Kudlow eyeing Chris Dodd's seat

Larry Kudlow has expressed interest and started making contacts to possibly make a run for Chris Dodd’s Senate seat in Connecticut in 2010.  The cable-show financial analyst senses Dodd’s vulnerability on his sweetheart mortgage deals with Countrywide Finance and his Irish mansion, all bought on a Senator’s salary.  Kudlow is the latest celebrity talking head to think about a Senate run (via Instapundit):

As conservative economist on the weeknight CNBC show “Kudlow and Co.,” Larry Kudlow just last month was poking at U.S. Sen. Christopher Dodd, D-Conn.

Dodd “has yet to divulge fully his sweetheart mortgage deals with the former Countrywide,” Kudlow said in a Feb. 13 screed. “He’s re-fi’ed his mortgages, but we don’t know those documents, either. Instead of being impeached, he’s still around.”

Now, it appears as if the TV show host and economic consultant and syndicated columnist may be going directly after Dodd.

Politico reporter Josh Kraushaar reported Monday that Kudlow “confirmed his interest” in running against Dodd in 2010.

How serious is Kudlow?  Serious enough to have dinner with John Cornyn, who heads the National Republican Senatorial Commitee and would be in position to back Kudlow.  Kudlow told Politico that Cornyn would love to make Dodd’s re-election a national case on Democratic policy, and presumably on Democratic ethics as well.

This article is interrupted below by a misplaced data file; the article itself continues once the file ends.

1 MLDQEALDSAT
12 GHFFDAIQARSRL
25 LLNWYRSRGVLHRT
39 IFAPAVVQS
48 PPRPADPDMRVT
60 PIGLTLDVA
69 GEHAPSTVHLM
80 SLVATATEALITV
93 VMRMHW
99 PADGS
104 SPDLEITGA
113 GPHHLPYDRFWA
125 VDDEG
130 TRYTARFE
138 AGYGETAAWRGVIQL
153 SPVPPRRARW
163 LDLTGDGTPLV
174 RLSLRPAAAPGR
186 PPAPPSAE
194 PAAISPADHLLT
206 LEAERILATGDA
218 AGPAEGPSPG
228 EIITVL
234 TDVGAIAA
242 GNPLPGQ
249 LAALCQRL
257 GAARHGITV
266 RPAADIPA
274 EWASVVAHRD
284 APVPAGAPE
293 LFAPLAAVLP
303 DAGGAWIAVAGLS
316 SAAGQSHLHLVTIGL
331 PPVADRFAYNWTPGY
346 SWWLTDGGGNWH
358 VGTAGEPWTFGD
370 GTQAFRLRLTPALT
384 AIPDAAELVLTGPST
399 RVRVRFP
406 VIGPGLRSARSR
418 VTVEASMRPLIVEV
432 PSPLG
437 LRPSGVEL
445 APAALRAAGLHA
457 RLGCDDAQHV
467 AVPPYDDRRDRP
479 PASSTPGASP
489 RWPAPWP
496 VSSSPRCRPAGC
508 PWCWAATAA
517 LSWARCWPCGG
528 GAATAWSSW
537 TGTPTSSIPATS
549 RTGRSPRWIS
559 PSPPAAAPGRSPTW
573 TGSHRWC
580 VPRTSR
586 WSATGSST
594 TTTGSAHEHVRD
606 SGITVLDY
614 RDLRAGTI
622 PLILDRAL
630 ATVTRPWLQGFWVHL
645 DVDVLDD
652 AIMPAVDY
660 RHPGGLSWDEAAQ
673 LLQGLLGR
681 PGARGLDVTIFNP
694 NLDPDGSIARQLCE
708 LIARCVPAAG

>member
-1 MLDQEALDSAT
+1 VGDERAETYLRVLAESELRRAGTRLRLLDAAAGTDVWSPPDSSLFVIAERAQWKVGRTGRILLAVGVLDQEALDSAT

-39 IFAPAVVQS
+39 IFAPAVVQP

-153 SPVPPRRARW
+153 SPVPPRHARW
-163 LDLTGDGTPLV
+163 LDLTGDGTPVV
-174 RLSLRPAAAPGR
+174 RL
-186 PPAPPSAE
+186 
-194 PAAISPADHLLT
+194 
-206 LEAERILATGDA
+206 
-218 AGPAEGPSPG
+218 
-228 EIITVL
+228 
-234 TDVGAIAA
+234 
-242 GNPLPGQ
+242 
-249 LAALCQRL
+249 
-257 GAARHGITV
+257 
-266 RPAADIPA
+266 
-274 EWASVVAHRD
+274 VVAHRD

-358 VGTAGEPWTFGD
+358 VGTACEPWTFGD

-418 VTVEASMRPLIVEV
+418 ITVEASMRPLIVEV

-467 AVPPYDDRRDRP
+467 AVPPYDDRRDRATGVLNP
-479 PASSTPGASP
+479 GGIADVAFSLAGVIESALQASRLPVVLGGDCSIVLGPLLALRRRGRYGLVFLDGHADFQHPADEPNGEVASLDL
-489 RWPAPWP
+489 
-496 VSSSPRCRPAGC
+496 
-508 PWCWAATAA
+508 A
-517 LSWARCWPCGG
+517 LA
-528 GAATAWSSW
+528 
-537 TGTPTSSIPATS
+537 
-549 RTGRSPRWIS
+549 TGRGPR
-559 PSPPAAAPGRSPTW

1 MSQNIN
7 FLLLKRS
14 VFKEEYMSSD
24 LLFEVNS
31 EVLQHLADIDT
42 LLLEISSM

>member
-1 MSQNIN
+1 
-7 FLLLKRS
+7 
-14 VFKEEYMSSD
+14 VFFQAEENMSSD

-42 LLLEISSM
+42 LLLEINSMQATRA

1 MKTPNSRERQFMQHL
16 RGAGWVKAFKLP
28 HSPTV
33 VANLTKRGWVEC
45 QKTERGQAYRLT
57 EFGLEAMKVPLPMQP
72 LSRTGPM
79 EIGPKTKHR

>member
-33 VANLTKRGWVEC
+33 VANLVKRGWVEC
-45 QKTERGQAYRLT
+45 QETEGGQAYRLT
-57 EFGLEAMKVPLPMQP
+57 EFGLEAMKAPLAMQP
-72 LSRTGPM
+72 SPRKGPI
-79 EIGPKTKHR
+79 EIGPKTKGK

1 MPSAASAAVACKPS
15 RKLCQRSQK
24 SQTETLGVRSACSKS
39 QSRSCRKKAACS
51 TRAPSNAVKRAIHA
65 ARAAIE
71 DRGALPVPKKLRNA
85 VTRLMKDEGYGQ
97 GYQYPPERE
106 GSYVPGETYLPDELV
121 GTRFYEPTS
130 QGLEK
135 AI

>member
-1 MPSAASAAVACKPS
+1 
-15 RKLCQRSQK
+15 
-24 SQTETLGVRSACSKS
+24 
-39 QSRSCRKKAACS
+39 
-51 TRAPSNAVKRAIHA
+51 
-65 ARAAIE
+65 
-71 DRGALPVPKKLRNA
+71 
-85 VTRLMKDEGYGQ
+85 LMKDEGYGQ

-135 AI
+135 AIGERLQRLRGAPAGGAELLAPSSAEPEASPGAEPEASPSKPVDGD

In 2010, the Republicans will have to run on fiscal responsibility and economic management, especially if the market continues to slide and the economy keeps stalling as badly as it is now.  Dodd helped run the housing market into the ground, but thus far has managed to avoid much of the responsibility by shifting it to what he calls deregulation.  Kudlow seems uniquely positioned to expose Dodd’s arguments as fraudulent and to explain in clear terms what Dodd did to wreck the nation’s economy.  And that’s before Kudlow rips Dodd over the Friends of Angelo loans he received from Countrywide while he was supposed to be overseeing the industry.

Will Kudlow actually take the demotion from the CNBC show to make the run?  Chris Matthews and Joe Scarborough both passed on Senate bids over the last couple of months.  If Kudlow accepts the challenge, he will likely have to leave CNBC soon.  That would take a remarkable commitment on Kudlow’s part, but the upside for the GOP and for the country would be tremendous.  We could remove one of the worst actors on economic policy on Capitol Hill and replace him with an expert who can help repair the damage.

Now, if we could only get Rick Santelli to run against Barney Frank, we’d be golden.